Man has become less rational than his own objects, which now run ahead of him, so to speak, organizing his surroundings and thus appropriating his actions. Take the washing machine, for instance. In its form and operation it has no clear relationship to the clothes washed. The whole operation of washing has lost its specificity in space and time; it is a minimal intervention, a timed procedure in which the water itself is no more than an abstract vehicle for detergent chemicals. Functionally speaking, the washing machine belongs, therefore, to a relational field utterly different from that of the old-fashioned washboard or wash-tub — a functional field of associations which is no longer coextensive with the objective operations, with the refrigerator, with the television, with the components of interior design, or with the automobile. Traditional tools, by contast, belonged to a field of practical mediation between the material to be transformed and the person doing the transforming. We have thus moved from the depth of a vertical field to the extension of a horizontal one.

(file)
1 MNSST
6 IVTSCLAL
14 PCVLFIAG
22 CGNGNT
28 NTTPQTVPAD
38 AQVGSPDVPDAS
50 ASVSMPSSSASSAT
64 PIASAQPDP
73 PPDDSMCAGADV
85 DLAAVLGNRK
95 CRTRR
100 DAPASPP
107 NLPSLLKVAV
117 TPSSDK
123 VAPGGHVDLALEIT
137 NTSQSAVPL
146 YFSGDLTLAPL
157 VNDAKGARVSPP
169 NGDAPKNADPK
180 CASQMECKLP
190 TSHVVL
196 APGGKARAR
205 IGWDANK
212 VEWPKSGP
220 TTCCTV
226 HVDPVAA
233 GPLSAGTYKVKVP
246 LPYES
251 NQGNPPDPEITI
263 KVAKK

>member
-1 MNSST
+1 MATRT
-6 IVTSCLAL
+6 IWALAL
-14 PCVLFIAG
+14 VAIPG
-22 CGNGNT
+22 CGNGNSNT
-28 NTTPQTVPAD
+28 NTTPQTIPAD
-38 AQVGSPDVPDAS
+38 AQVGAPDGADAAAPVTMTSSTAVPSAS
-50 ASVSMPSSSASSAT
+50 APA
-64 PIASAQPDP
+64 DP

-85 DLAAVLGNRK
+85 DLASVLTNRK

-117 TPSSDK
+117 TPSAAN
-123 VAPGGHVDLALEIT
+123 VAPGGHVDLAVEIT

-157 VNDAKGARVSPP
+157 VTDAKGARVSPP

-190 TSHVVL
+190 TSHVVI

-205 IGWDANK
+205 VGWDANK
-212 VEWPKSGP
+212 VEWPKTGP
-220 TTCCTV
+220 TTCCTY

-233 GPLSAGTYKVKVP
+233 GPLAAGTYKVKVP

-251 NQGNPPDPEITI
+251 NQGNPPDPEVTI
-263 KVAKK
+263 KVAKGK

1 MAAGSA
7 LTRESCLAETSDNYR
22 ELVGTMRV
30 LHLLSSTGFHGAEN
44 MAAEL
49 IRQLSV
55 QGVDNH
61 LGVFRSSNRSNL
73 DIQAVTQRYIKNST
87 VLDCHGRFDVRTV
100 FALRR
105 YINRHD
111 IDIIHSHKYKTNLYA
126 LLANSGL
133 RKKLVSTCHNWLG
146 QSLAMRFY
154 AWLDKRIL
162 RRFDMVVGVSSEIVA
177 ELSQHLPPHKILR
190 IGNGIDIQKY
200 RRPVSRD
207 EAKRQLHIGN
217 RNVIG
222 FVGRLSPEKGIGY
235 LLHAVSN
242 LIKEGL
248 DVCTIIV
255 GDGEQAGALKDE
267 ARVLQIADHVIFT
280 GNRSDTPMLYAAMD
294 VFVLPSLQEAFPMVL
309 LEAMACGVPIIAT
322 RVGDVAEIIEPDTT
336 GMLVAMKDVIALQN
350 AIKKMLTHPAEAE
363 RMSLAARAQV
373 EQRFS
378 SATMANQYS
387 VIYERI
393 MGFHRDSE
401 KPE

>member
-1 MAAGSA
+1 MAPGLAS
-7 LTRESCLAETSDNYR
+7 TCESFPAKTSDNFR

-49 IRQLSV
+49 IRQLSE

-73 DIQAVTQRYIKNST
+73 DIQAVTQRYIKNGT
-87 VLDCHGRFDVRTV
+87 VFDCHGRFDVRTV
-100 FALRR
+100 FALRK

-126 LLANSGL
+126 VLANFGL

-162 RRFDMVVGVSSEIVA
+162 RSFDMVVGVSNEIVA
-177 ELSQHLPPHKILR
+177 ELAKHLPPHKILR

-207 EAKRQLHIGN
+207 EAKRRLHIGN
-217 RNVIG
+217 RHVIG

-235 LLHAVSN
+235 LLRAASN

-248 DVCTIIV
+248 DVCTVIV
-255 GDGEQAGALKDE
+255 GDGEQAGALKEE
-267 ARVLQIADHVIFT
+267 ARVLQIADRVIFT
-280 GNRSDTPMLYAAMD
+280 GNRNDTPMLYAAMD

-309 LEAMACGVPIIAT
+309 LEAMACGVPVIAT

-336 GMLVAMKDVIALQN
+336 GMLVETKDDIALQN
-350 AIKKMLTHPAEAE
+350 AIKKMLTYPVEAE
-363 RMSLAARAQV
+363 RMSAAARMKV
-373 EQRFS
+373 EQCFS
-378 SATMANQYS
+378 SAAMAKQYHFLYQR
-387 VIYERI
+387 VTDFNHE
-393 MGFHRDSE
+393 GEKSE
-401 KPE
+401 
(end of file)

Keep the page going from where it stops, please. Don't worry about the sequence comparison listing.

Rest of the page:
Just as the various parts of an object’s mechanism have structure, so the various technical objects tend, independently of man, to become organized by themselves, to refer to one another in the uniformity of their simplified praxis, and thus come to constitute an articulated order, persuing its own mode of technological development, wherein man’s role does not go beyond a mechanical control which may well ultimately be taken over by the machine itself.
Jean Baudrillard; The System of Objects